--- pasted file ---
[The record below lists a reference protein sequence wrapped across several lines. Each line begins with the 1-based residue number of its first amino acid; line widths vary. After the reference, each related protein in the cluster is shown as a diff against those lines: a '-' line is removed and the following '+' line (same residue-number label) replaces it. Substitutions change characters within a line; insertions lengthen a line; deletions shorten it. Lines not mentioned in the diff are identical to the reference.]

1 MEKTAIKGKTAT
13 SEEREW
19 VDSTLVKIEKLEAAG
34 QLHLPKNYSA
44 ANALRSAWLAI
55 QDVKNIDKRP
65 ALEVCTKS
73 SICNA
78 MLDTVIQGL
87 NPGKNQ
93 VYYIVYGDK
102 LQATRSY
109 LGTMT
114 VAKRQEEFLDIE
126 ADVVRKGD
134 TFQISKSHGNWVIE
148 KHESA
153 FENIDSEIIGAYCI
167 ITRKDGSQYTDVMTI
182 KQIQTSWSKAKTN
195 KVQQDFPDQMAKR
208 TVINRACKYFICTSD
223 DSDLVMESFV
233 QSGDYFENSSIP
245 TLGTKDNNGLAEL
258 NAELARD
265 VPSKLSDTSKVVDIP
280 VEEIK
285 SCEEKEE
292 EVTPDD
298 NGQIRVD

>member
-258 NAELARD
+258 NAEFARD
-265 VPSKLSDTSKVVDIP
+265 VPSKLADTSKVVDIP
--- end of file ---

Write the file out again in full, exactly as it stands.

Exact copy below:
[The record below lists a reference protein sequence wrapped across several lines. Each line begins with the 1-based residue number of its first amino acid; line widths vary. After the reference, each related protein in the cluster is shown as a diff against those lines: a '-' line is removed and the following '+' line (same residue-number label) replaces it. Substitutions change characters within a line; insertions lengthen a line; deletions shorten it. Lines not mentioned in the diff are identical to the reference.]

1 MEKTAIKGKTAT
13 SEEREW
19 VDSTLVKIEKLEAAG
34 QLHLPKNYSA
44 ANALRSAWLAI
55 QDVKNIDKRP
65 ALEVCTKS
73 SICNA
78 MLDTVIQGL
87 NPGKNQ
93 VYYIVYGDK
102 LQATRSY
109 LGTMT
114 VAKRQEEFLDIE
126 ADVVRKGD
134 TFQISKSHGNWVIE
148 KHESA
153 FENIDSEIIGAYCI
167 ITRKDGSQYTDVMTI
182 KQIQTSWSKAKTN
195 KVQQDFPDQMAKR
208 TVINRACKYFICTSD
223 DSDLVMESFV
233 QSGDYFENSSIP
245 TLGTKDNNGLAEL
258 NAELARD
265 VPSKLSDTSKVVDIP
280 VEEIK
285 SCEEKEE
292 EVTPDD
298 NGQIRVD

>member
-258 NAELARD
+258 NAEFARD
-265 VPSKLSDTSKVVDIP
+265 VPSKLADTSKVVDIP